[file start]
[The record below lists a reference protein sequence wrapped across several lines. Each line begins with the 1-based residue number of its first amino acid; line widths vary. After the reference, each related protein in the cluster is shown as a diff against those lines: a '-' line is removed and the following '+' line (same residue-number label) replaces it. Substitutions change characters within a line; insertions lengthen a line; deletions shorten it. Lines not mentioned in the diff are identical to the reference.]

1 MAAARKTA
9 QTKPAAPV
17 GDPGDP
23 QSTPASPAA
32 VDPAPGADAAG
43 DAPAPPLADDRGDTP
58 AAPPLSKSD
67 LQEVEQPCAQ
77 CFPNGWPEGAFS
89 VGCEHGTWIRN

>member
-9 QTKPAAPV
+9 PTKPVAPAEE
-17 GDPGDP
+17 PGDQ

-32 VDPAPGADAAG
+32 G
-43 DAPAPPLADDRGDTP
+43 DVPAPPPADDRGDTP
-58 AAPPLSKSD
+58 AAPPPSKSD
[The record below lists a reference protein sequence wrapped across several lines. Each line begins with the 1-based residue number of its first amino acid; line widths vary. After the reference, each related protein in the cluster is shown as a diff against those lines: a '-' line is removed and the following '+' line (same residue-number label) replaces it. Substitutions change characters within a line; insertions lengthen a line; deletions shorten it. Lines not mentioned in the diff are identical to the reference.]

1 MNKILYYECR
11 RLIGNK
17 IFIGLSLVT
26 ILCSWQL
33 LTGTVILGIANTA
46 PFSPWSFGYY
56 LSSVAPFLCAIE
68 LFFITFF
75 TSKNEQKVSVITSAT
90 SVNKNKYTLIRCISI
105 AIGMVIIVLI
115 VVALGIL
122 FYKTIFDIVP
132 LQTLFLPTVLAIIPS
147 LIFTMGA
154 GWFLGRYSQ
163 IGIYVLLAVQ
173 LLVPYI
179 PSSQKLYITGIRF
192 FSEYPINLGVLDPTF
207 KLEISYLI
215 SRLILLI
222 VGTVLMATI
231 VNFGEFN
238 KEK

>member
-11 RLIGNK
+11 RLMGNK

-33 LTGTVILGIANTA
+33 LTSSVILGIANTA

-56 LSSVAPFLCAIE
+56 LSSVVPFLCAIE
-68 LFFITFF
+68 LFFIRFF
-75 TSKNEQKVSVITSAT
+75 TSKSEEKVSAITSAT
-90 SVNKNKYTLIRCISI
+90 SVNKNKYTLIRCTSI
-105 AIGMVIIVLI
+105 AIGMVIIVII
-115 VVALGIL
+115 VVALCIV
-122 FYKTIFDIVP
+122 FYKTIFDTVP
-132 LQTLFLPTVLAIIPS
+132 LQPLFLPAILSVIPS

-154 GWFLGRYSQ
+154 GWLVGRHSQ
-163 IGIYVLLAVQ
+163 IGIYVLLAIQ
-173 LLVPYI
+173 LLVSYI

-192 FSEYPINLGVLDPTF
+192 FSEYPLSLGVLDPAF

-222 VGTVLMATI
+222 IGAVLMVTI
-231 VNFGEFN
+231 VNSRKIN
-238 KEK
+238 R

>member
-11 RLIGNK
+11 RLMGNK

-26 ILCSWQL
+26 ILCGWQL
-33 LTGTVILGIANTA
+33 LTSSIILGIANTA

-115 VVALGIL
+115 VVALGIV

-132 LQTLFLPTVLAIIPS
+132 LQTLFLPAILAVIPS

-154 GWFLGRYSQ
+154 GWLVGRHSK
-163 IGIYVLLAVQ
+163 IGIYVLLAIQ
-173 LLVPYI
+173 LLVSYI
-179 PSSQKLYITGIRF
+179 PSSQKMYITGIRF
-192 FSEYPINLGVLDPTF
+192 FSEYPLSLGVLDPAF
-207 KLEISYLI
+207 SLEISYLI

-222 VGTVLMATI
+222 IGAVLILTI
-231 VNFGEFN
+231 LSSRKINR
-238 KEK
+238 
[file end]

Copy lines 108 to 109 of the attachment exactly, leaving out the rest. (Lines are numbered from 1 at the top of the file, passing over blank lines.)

+222 IGAVLILTI
-231 VNFGEFN